Monday, June 16, 2014

Edwin, High King of Britain.

Edwin: High King of Britain (The Northumbrian Thrones #1)

Once I got to the third chapter, you would have had to pry *Edwin: High King of Britain* out of my hands. The reason? It reminded me of The Lord of the Rings. I read this paragraph.... 

"The wind blew harder and Edwin shivered, but it was not from a cold to which he was inured that he shook. 'He made me bow to him. He forced me to my knees in front of his men, in front of mine, and made me do homage.' Edwin turned to Forthred, and his eyes were as grey and cold as the sea. 
'He bought me my kingdom and defeated my enemy, but he ground my knees into the blood soaked mud and forced the homage I would have willingly given. But he is dead now, and no other man will make me kneel.' 
'But I will kneel to you lord,' said Forthred, and he went down on one knee before Edwin. 'Get up, get up.' Edwin hauled Forthred back to his feet. 'We have endured too much together for you to kneel to me, old friend.' " 

And I said to my friend "This is a real-life Middle Earth kind of story." 

I like learning history through novels, and I love the fact that this book is a true-to-history account. However, I was sucked in by the story and the characters, and the factual basis was all an extra benefit. This books reads like Tolkien, and a bit like a Stephen Lawhead novel, with kings and queens and battles and warcraft. 

One thing really struck home to me: Nothing is new under the sun. People still do horribly violent things to one another. Weapons are still formed to take life and spill blood. Power and empires are still sought. And the Gospel still goes out- a very tiny seed that grows greatly in good soil, an insane idea that saves souls, a beautiful word amidst the evil and coarseness.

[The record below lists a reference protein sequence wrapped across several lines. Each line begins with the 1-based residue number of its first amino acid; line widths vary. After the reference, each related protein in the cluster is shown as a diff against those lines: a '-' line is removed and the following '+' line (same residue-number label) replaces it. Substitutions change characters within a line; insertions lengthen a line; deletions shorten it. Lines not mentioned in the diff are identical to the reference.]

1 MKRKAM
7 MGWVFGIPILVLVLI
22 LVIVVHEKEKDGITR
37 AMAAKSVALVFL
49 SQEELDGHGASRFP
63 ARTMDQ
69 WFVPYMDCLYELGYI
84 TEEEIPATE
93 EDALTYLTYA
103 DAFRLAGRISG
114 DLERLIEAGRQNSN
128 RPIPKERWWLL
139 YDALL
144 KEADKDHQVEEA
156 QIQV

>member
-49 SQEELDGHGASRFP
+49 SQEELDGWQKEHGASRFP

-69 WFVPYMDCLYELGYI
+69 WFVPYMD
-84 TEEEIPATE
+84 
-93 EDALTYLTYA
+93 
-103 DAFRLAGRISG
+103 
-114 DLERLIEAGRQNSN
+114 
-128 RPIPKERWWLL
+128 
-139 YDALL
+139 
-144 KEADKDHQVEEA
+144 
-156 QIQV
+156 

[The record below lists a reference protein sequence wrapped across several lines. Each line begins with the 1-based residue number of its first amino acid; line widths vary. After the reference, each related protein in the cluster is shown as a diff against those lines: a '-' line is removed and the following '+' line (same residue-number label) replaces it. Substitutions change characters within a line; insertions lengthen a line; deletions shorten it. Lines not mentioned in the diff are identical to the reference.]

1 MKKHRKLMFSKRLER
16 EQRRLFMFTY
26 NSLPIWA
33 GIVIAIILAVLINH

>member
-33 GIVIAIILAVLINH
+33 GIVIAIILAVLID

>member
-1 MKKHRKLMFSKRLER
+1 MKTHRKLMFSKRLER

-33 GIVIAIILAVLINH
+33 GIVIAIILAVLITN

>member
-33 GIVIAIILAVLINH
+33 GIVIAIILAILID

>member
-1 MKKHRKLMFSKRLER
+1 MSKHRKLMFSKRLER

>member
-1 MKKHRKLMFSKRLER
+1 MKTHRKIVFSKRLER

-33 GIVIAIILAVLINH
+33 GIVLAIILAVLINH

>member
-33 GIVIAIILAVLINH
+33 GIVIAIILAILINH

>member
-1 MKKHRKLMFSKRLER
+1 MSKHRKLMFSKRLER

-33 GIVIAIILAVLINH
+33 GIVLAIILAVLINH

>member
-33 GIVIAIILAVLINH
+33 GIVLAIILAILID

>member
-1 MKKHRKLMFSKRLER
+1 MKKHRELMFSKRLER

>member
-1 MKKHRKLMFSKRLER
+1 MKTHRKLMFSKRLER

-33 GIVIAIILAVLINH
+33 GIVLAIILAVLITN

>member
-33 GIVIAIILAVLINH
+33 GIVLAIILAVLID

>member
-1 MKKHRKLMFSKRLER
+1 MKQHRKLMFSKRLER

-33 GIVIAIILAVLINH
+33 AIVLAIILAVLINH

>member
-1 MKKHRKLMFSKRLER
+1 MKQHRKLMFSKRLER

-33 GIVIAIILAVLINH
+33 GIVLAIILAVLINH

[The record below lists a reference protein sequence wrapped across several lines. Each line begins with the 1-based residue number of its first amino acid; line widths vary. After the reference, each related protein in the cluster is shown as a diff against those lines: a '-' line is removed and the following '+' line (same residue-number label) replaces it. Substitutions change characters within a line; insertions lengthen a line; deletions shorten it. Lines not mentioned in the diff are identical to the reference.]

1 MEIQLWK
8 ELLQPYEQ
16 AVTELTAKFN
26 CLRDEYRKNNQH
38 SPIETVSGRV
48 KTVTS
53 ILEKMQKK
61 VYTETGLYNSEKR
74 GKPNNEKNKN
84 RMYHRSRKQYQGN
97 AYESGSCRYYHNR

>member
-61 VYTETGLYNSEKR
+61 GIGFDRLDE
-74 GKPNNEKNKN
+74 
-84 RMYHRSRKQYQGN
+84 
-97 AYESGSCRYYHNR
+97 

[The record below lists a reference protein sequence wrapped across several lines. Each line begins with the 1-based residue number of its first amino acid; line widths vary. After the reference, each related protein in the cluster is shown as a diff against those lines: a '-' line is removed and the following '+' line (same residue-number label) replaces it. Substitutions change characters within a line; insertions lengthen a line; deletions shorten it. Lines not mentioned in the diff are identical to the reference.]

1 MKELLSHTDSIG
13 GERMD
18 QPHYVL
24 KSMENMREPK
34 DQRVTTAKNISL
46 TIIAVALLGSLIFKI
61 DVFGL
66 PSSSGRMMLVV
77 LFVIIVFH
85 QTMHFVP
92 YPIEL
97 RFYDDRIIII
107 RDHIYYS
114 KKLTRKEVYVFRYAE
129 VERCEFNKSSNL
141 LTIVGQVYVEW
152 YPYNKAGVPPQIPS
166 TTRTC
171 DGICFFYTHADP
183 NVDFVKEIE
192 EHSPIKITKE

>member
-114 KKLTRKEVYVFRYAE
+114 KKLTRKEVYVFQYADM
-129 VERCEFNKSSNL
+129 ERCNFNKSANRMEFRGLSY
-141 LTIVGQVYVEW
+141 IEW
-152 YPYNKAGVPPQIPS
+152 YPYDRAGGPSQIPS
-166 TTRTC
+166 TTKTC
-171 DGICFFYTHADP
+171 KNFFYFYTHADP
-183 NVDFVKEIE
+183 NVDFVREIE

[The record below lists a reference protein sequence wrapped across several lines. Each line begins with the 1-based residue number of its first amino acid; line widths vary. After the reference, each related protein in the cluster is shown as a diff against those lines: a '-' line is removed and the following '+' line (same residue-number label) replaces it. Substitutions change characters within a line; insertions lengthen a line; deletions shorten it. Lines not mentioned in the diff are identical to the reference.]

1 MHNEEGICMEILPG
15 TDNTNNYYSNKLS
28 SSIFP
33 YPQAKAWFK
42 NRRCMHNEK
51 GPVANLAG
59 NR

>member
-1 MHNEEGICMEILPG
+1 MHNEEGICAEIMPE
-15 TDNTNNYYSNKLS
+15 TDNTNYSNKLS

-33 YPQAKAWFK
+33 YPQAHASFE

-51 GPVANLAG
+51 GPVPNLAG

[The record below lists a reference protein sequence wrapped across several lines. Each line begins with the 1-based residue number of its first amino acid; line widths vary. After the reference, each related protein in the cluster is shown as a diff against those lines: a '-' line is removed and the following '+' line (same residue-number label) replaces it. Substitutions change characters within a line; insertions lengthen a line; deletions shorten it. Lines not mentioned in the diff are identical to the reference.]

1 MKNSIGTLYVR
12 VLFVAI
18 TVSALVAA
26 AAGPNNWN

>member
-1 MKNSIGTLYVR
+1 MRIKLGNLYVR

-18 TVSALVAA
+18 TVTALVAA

Edwin, a man who walked this earth and saw the sun and impacted history, had to choose how to live and whom to serve. This novel imagines how he made those choices. His bride, Æthelburh, another true figure, came to Edwin's house with Christianity and two spiritual counselors, a priest Paulinus, and a deacon James. These men are humble and devout without becoming cliches, just as Edwin is hard-headed and determined.  
Christianity at its most unadulterated, life-giving form is about to enter this pagan land. That's what makes this book so cool... it wrestles with the introduction of Christ into history, and shows how men's hearts changed when they encountered the Gospel, but it is not your typical poorly-written tract style novel. Readers can enter it without fear of anything but accuracy meeting imagination. 

Thank you Lion Fiction for my review copy! 

I am, on paper at least, a surprisingly exotic creature: Italian, Sinhala and Tamil by background, and growing up in London among the polyglot children of immigrants (it was only when I, finally, went to university that I actually got to know any English people). However, it's worth bearing in mind that the work of mine that produced the most extreme reaction in a reader was, in fact, a lonely-hearts ad. The reader, a friend checking the ad for me, was reduced to a wheezing, helpless, tear-stained mess of hicoughing flesh, so uncontrollable was his laughter. This was not quite the reaction I had hoped for. One day, I hope to produce something to match that reaction, but preferably without acquiring a wife, as I later found one by slightly more conventional means.

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